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Provenance and identity of a large bronze statue currently in the Metropolitan Museum of Art, New York

Pearson, Paul Nicholas 2017. Provenance and identity of a large bronze statue currently in the Metropolitan Museum of Art, New York. Journal of the History of Collections 30 (1) , pp. 35-48. 10.1093/jhc/fhx016

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Abstract

A large bronze statue in the Metropolitan Museum in New York is currently identified as the emperor Trebonianus Gallus. According to an early account, it was excavated with many other statues in the remains of an ancient hall near San Giovanni in Laterano, Rome, in the early nineteenth century, but this story has recently been dismissed as probable invention. Here additional information is presented that lends credence to the traditional provenance and supports a proposal that the hall in question may have been in the headquarters of the imperial horseguard. New evidence is presented for the history of the statue, and that the identification as Trebonianus Gallus was made prior to its final sale. However an alternative is proposed which could explain various peculiarities of the piece: the emperor Maximinus I ‘Thrax’, reportedly a physical giant of a man.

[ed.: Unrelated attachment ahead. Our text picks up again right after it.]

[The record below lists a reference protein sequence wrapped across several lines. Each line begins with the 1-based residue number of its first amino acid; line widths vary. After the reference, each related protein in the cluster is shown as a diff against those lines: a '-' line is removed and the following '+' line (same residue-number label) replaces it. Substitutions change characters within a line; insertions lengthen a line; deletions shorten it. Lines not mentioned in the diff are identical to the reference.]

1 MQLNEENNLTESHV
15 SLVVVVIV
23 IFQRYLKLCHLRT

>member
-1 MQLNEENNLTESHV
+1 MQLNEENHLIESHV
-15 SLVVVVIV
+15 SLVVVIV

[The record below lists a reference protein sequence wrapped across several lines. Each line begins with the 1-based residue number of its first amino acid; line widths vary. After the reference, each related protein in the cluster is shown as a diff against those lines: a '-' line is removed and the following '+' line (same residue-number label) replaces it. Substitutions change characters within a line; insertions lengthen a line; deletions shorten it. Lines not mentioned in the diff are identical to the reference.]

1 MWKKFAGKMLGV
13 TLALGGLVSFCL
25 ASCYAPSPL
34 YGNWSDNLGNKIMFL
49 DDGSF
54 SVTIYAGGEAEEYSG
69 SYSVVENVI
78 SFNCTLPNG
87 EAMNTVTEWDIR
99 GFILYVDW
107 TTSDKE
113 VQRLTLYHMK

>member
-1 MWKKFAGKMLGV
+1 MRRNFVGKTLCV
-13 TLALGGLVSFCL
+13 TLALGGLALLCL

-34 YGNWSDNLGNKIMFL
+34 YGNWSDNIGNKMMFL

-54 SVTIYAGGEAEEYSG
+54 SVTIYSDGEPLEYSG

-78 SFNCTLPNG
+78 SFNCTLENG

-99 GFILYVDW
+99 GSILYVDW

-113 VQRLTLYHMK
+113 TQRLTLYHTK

Item Type: Article
Date Type: Published Online
Status: Published
Schools: Earth and Ocean Sciences
Subjects: A General Works > AM Museums (General). Collectors and collecting (General)
Publisher: Oxford University Press
ISSN: 0954-6650
Date of First Compliant Deposit: 12 May 2017
Date of Acceptance: 12 May 2017
Last Modified: 29 Jun 2019 07:38
URI: http://orca.cf.ac.uk/id/eprint/100547

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